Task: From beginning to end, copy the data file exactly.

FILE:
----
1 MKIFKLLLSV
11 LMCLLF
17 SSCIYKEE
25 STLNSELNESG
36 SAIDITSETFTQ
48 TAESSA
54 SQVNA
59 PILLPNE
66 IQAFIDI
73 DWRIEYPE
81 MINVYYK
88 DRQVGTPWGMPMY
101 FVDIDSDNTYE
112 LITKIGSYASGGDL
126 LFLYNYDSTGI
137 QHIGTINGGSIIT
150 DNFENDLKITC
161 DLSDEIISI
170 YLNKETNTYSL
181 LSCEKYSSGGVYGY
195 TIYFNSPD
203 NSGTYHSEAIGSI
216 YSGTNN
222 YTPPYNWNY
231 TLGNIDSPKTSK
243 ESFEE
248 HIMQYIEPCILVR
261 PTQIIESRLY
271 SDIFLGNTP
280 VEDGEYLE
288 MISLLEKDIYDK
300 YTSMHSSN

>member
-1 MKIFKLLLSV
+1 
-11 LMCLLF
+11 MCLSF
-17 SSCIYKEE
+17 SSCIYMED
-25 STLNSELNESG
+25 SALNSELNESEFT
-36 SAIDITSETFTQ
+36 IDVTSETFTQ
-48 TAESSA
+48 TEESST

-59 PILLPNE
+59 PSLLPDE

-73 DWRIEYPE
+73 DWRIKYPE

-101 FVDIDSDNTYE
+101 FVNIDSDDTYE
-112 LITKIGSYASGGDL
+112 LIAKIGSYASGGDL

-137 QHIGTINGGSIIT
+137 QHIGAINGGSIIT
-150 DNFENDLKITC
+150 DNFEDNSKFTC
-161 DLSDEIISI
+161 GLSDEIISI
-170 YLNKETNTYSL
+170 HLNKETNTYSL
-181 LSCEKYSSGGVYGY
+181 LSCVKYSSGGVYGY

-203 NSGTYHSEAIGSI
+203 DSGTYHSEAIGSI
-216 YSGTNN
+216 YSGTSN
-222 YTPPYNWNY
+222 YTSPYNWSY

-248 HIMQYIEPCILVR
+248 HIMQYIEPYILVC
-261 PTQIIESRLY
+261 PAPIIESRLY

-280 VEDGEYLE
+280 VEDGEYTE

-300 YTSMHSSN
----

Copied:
1 MKIFKLLLSV
11 LMCLLF
17 SSCIYKEE
25 STLNSELNESG
36 SAIDITSETFTQ
48 TAESSA
54 SQVNA
59 PILLPNE
66 IQAFIDI
73 DWRIEYPE
81 MINVYYK
88 DRQVGTPWGMPMY
101 FVDIDSDNTYE
112 LITKIGSYASGGDL
126 LFLYNYDSTGI
137 QHIGTINGGSIIT
150 DNFENDLKITC
161 DLSDEIISI
170 YLNKETNTYSL
181 LSCEKYSSGGVYGY
195 TIYFNSPD
203 NSGTYHSEAIGSI
216 YSGTNN
222 YTPPYNWNY
231 TLGNIDSPKTSK
243 ESFEE
248 HIMQYIEPCILVR
261 PTQIIESRLY
271 SDIFLGNTP
280 VEDGEYLE
288 MISLLEKDIYDK
300 YTSMHSSN

>member
-1 MKIFKLLLSV
+1 
-11 LMCLLF
+11 MCLSF
-17 SSCIYKEE
+17 SSCIYMED
-25 STLNSELNESG
+25 SALNSELNESEFT
-36 SAIDITSETFTQ
+36 IDVTSETFTQ
-48 TAESSA
+48 TEESST

-59 PILLPNE
+59 PSLLPDE

-73 DWRIEYPE
+73 DWRIKYPE

-101 FVDIDSDNTYE
+101 FVNIDSDDTYE
-112 LITKIGSYASGGDL
+112 LIAKIGSYASGGDL

-137 QHIGTINGGSIIT
+137 QHIGAINGGSIIT
-150 DNFENDLKITC
+150 DNFEDNSKFTC
-161 DLSDEIISI
+161 GLSDEIISI
-170 YLNKETNTYSL
+170 HLNKETNTYSL
-181 LSCEKYSSGGVYGY
+181 LSCVKYSSGGVYGY

-203 NSGTYHSEAIGSI
+203 DSGTYHSEAIGSI
-216 YSGTNN
+216 YSGTSN
-222 YTPPYNWNY
+222 YTSPYNWSY

-248 HIMQYIEPCILVR
+248 HIMQYIEPYILVC
-261 PTQIIESRLY
+261 PAPIIESRLY

-280 VEDGEYLE
+280 VEDGEYTE

-300 YTSMHSSN